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I want to add a project I did, to LinkedIn. This is an ongoing project, and I completed some initial part of it, which involves one Python program (calling multiple functionalities from multiple packages like sklearn, OpenCV etc). I have been working on it since 2 months. Can I add it to LinkedIn?

Also, I am doing some coding like, building a recommendation system, tool to identify gestures etc., for learning purpose. Is it appropriate to add them as projects in LinkedIn? Or if there is a better and more appropriate way to showcase my work to public, could you please suggest?

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  • Are you building these things as a part of a job? Or are you self-employed? Or a student?
    – morsor
    Sep 30 at 9:55
  • @morsor: I am a student.
    – Sukti Sen
    Sep 30 at 11:08
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You can put anything you want on LinkedIn that doesn't violate their terms. There are no rules. I have looked up some people I knows profiles and many of them resemble a beautiful fairytale fantasy in comparison to their actual expertise and accomplishments.

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  • Not as a rule, I am asking how is the usual reasonable practice? E.g. if I add too many trivial works there, then importance of a good work can get unnoticed. Similarly if I add only complex projects, then a medium good project doesn't get a chance to get noticed. I am giving links to the source code there, so it will not be a fairy tale for me. But trying to understand how complex projects should be added there, and how best to showcase the smaller works.
    – Sukti Sen
    Sep 30 at 11:21
  • There is no best way. Look at other peoples profiles and see if any of the styles suit you is your best option.
    – Kilisi
    Sep 30 at 11:31
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    @SuktiSen What is difficult for you may be trivial for others. Just keep adding whatever projects you are doing as it reflects your current skill level. And as you grow more experienced, you will yourself remove old projects that will look "silly" to you as you keep adding more advanced projects.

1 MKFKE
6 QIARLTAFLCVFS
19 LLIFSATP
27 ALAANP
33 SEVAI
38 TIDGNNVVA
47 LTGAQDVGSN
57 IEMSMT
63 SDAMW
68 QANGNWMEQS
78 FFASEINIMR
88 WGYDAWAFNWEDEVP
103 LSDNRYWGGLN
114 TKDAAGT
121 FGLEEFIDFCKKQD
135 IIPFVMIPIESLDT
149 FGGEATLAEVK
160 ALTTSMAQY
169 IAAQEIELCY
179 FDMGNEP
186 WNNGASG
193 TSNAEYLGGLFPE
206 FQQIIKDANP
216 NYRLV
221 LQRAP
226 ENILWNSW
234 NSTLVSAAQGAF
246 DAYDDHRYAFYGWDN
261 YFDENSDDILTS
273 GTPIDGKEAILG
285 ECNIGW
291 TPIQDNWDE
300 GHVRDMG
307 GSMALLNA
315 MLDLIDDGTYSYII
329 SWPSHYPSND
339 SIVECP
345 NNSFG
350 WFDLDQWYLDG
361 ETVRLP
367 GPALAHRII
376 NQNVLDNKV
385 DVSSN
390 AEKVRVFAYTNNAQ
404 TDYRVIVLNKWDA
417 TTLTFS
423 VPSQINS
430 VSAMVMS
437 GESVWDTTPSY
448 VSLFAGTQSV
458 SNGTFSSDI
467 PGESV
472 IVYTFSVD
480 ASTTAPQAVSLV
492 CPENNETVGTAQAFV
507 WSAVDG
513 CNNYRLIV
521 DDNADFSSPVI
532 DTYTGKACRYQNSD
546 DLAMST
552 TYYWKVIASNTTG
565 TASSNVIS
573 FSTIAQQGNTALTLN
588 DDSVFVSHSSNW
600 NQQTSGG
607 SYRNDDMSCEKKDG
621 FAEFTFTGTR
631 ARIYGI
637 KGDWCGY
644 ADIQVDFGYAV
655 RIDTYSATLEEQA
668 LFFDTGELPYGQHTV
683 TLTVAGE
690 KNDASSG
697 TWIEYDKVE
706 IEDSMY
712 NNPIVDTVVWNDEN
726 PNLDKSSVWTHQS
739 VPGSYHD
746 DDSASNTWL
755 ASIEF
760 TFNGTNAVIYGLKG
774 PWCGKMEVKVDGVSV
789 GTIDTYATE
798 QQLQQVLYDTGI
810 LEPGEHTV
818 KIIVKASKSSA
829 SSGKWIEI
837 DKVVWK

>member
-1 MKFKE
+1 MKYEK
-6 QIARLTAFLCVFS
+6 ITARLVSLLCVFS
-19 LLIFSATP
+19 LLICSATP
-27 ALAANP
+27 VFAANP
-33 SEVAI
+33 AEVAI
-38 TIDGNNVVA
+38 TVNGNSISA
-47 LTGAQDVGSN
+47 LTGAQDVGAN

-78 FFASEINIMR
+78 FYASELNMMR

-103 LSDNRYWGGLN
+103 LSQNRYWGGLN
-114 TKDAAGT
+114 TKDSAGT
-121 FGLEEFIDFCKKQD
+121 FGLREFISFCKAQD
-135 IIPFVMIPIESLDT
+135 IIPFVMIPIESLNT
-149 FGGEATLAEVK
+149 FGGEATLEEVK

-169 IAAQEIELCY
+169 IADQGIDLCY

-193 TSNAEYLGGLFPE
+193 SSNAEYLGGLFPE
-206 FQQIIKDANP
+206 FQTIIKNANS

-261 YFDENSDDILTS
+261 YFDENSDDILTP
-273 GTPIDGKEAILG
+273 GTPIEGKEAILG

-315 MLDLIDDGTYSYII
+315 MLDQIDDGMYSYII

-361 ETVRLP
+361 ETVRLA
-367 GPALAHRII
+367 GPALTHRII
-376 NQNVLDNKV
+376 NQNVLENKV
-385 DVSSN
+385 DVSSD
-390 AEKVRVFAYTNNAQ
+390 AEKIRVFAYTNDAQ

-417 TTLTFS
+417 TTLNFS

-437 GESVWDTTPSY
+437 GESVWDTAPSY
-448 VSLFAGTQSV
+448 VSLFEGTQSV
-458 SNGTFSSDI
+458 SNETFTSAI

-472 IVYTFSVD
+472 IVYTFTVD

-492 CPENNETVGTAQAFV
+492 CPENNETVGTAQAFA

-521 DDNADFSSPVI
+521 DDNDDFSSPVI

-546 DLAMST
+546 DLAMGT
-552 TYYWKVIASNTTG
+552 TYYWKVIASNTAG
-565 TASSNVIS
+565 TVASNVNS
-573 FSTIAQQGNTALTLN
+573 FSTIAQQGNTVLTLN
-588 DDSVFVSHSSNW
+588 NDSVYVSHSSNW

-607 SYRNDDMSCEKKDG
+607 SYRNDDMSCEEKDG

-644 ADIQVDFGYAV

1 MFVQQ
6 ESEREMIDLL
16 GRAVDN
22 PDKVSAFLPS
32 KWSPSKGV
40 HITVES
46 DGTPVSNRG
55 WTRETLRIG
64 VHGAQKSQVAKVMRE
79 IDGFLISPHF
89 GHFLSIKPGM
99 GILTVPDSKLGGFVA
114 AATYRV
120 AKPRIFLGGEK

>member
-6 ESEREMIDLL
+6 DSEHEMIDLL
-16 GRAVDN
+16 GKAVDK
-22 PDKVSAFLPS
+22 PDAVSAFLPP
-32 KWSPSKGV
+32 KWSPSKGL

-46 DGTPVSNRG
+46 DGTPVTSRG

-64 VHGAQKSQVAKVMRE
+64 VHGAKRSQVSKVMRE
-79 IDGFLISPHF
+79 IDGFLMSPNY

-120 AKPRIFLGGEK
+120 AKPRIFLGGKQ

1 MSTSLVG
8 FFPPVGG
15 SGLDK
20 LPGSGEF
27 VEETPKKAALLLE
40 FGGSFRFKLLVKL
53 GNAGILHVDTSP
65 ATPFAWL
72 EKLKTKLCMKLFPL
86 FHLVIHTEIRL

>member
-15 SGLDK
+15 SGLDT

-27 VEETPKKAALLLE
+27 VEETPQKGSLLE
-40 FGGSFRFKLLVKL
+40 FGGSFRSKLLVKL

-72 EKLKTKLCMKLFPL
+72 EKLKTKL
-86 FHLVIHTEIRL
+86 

– sfxedit
    Sep 30 at 12:27
  • As sfxedit says, what you list depends on what you have to show off. If all you've done are minor projects, then list them because you need to show some achievements. If you have big achievements, then put minor things at the bottom or leave them out.
    – Stuart F
    Oct 1 at 13:32
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As a rule of thumb, put something that is in line with your level of experience: in the same way as running the 100 meters in 15 seconds can be a good time for a high schooler who just started field track, while not being a good time for an athlete in their prime with 8 years of field track under their soles, you want your accomplishments to highlight your capabilities.

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  • 15 seconds for 100 meters would not be good time even in junior high school :P
    – rs.29
    Oct 1 at 21:30
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Years ago, I listed non-professional activities - so I would recommend doing so, but tweaking it towards what is likely to interest hiring managers:

  1. What was your role? Alone or part of a team?
  2. Was the task ordered by someone else or yourself?
  3. Did you complete the task on-time?
  4. Which skills or tools did you learn or improve?

Finally, a concise introduction clearly stating your initial career goals could be helpful.

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Other answers have already covered the "complexity" question and I generally agree: Include the projects that are in line with your experience. If there are some you're particularly proud of from earlier in your career that you would like to keep, make sure you indicate the time period you worked on these projects so it's understood that you have advanced since then.

An additional bit of advice that would apply also to your resume/CV, that also applies to artists' portfolios: If you're trying to limit the number of projects on the list, focus on the ones with the ones that represent the kind of things you would like to do more of.

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